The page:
The values of the assessment results represent the current situation at the time of sample taking. Only regular tests and comparisons of these tests will ensure water quality over a longer period of time and maintain it using appropriate actions, if required. 

This information must be given to consumers at least once a year and contain the analysis results of the following parameters:

  • nitrate
  • pesticides
  • concentration of hydrogen ions (pH value)
  • total water hardness 
  • carbonate hardness
  • potassium 
  • calcium 
  • magnesium
  • sodium 
  • chloride
  • sulphate

Control

Supervising compliance with food law regulations is the responsibility of the Provincial Governor, who is regarded as the relevant authority, and trained supervisory bodies. The Federal Ministry of Health coordinates the supervisory and monitoring activities of the authorities involved.

A "Multi-year Risk-Based Control Plan Drinking Water“ (MK-TW) helps to improve official drinking water monitoring. This control concept helps identify new areas of risk potential ahead of time, making it possible to put appropriate countermeasures into place. To do this, the proposals for annual focus campaigns are collected, ranked by experts across various institutions and worked on with regards of their feasibility and then specified further.

AGES is also involved in this complex monitoring system, conducting a risk assessment in line with scientific aspects and an analysis of data, in line with standard statistical methods to ensure excellent drinking water quality.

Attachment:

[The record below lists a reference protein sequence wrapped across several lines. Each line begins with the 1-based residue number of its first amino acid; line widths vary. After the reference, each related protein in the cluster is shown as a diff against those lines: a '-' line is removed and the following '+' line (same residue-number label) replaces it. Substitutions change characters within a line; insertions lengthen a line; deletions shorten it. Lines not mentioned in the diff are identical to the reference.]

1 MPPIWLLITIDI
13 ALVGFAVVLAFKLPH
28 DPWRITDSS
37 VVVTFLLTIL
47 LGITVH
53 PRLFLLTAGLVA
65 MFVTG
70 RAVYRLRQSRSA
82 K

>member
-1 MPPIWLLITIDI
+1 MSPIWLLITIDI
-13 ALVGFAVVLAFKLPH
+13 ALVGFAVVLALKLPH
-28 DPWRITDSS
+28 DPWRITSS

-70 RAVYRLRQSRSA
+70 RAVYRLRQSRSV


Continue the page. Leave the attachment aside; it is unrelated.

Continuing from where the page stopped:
Private wells or springs, from which approximately 10 % of  the Austrian population takes its drinking water, are not subject to public control. Owners have to carry out regular tests on water quality and on the structural situation of the water supply system themselves in their own interest.

Legal principles

The sale of drinking water is regulated in detail in the Austrian Food Safety and Consumer Protection Act (LMSVG) and the Austrian Drinking Water Ordinance (TWV). These laws place very high requirements on the quality and the monitoring of drinking water.

Anyone providing and selling drinking water is considered a food business in the sense of the Austrian Food Safety and Consumer Protection Act (LMSVG) and is legally obliged to have the drinking water tested on a regular basis as part of self-monitoring obligations. Only authorised officials or institutes, such as AGES, are entitled to examine and assess the drinking water and supervise and monitor water supply facilities.

Furthermore, the Austrian Food Code Chapter B1 Drinking Water lists the general requirements of the Drinking Water Ordinance in detail and complements them with indicator parameter values for parameters not explicitly mentioned in the Ordinance (such as magnesium, potassium, zinc, phosphate, etc.). It also includes regulations on officially approved treatment and disinfection processes, as well as information on how inspections are to be conducted.